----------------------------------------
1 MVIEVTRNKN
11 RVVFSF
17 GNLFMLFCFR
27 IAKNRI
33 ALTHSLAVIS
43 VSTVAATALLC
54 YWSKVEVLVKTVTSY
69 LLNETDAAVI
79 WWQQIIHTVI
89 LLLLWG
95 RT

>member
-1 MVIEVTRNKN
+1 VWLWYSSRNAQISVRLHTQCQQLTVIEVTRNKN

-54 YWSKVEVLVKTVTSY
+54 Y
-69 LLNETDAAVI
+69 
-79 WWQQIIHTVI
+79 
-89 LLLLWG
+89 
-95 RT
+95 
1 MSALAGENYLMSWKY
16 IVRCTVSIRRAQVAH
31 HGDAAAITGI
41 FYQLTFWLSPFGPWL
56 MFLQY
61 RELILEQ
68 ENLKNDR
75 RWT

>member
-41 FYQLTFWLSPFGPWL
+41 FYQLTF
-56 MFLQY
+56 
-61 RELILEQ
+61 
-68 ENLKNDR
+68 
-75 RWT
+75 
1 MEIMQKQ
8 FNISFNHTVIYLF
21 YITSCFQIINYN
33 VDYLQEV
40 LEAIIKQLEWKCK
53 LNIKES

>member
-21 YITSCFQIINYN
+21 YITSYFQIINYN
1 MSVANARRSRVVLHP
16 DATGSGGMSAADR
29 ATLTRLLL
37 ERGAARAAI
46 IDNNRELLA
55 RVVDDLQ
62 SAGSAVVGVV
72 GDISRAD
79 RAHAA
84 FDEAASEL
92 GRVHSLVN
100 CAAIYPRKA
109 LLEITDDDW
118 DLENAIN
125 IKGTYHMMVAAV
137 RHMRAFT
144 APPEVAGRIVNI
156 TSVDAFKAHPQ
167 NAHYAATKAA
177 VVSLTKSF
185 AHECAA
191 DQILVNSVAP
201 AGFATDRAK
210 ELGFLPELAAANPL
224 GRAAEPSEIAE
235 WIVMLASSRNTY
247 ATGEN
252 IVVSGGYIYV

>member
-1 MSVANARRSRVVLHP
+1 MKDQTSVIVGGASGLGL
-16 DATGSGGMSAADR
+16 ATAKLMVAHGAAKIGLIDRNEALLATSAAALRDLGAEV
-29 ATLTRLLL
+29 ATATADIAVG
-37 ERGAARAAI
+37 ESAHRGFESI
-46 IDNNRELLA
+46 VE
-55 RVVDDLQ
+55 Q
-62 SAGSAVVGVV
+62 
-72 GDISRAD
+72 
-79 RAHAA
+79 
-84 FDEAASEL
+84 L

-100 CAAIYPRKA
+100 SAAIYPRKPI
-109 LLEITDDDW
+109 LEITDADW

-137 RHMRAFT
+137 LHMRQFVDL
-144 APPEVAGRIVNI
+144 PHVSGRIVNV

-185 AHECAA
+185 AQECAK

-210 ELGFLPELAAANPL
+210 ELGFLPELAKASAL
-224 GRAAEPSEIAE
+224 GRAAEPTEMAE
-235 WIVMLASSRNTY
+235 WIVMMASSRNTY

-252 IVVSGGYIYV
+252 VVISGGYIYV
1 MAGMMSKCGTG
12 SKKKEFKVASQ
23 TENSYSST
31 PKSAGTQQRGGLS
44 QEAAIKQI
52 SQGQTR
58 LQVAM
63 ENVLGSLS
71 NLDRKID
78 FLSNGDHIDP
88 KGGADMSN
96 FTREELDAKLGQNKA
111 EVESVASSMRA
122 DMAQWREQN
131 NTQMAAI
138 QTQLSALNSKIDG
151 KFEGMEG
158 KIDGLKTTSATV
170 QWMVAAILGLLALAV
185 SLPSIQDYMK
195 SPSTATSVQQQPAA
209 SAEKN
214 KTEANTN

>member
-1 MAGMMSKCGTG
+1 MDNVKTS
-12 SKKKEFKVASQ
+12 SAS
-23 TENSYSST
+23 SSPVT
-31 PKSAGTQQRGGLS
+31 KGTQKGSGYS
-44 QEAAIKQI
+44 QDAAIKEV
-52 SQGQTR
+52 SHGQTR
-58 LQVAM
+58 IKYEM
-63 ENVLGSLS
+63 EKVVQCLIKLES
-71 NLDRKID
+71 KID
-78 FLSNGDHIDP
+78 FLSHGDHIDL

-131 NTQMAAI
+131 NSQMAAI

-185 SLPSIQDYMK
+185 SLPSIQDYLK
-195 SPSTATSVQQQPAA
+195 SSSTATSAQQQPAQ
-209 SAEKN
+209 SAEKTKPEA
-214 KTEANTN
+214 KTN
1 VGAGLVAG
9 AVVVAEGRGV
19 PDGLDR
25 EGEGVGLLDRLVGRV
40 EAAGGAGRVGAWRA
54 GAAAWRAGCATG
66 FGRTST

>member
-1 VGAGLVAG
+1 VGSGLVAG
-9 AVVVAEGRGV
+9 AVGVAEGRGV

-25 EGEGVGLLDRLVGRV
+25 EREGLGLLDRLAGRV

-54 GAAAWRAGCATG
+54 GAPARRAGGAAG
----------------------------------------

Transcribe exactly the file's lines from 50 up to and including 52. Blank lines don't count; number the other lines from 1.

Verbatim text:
>member
-21 YITSCFQIINYN
+21 YITSYFQIINYN